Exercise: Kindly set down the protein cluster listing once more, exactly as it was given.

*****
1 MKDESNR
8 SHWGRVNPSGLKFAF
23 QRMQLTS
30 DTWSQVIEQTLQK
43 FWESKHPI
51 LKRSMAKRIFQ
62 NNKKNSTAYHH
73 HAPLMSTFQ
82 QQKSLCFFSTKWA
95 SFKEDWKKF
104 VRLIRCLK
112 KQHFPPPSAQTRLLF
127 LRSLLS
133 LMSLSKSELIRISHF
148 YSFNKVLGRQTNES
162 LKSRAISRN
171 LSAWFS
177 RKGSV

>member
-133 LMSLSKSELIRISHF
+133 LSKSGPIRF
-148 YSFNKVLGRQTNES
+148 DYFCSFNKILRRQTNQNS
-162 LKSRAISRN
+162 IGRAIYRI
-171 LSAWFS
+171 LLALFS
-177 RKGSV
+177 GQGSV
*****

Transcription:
1 MKDESNR
8 SHWGRVNPSGLKFAF
23 QRMQLTS
30 DTWSQVIEQTLQK
43 FWESKHPI
51 LKRSMAKRIFQ
62 NNKKNSTAYHH
73 HAPLMSTFQ
82 QQKSLCFFSTKWA
95 SFKEDWKKF
104 VRLIRCLK
112 KQHFPPPSAQTRLLF
127 LRSLLS
133 LMSLSKSELIRISHF
148 YSFNKVLGRQTNES
162 LKSRAISRN
171 LSAWFS
177 RKGSV

>member
-133 LMSLSKSELIRISHF
+133 LSKSGPIRF
-148 YSFNKVLGRQTNES
+148 DYFCSFNKILRRQTNQNS
-162 LKSRAISRN
+162 IGRAIYRI
-171 LSAWFS
+171 LLALFS
-177 RKGSV
+177 GQGSV